I’m grateful that Dierdre Wolownick can’t see me squirming on the other end of the line as she nonchalantly lists the gut-churning details of a surgeon’s recent work on her beleaguered feet: “He had to saw bones in, like, four different places. And he had to insert a rod at one of my toes that went up to the middle of my foot. And had to put a plate on another bone…”
Sure, it sounds bad, but it’s a nuisance more than anything—all she wants to do is get back out on the rock. Wolownick, a writer, educator, and musician perhaps better known as Alex Honnold’s Wildly Patient and Extremely Even-Keeled Mom, should have had the doc hack into her feet years ago. But she held off so she could ascend El Cap with her famous son, jugging 3,200 bicep-clenching feet up that storied granite face in a single day (on Lurking Fear, a route that typically takes at least four)—and at 66 years old, unknowingly becoming the oldest woman to ever do so.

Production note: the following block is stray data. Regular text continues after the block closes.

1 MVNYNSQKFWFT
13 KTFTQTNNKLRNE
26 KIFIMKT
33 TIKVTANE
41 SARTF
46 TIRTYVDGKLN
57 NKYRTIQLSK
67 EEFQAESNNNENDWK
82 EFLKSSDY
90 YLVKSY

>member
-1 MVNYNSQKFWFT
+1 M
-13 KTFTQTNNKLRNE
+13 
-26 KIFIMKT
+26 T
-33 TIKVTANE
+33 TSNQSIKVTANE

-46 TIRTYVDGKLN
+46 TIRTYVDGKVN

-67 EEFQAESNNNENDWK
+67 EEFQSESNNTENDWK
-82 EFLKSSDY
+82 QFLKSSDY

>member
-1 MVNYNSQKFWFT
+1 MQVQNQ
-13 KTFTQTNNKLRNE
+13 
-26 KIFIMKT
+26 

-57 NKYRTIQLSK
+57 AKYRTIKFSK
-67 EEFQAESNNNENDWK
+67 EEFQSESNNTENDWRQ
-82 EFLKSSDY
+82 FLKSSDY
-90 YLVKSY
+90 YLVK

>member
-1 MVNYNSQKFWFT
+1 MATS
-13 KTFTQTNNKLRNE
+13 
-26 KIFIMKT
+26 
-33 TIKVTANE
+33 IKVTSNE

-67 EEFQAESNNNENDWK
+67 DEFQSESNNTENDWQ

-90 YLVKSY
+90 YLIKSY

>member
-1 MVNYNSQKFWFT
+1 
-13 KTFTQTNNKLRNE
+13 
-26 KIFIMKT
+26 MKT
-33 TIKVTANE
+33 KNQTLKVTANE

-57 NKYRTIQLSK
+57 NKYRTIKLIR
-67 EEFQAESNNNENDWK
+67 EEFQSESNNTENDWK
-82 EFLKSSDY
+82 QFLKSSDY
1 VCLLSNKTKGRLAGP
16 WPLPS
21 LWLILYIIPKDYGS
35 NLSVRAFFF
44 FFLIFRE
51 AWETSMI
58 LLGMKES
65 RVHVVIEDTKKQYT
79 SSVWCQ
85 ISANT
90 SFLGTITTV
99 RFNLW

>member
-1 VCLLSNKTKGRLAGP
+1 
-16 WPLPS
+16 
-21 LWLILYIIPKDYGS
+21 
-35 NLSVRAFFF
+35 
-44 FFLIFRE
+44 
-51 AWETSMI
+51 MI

None of this has been easy—not the least because Wolownick is actually afraid of heights.
She writes about the feat in her new memoir, The Sharp End of Life: A Mother’s Story, originally conceived as a chronicle of what it was like to raise Alex, a preternaturally strong kid who learned to walk—and, yes, climb—before he clocked a full calendar year on earth. But once Wolownick began sending drafts around, the feedback was universal: his story was actually her story, and she needed to tell it.
At times, that story is one of pain and loneliness. Of taking care of her polio-stricken mother as a kid. Of enduring a nearly silent marriage devoid of affection. Of putting the needs of others first to such an unfathomable degree that she was nearly friendless well into adulthood, sacrificing her sense of self in the process.
But then—and this is the best part—there was liberation, reached through a deep and abiding resilience brought to the surface when Wolownick begins long-distance running at age 55 with her daughter, Stasia, and as she starts following Alex up the walls of Yosemite just a few years later.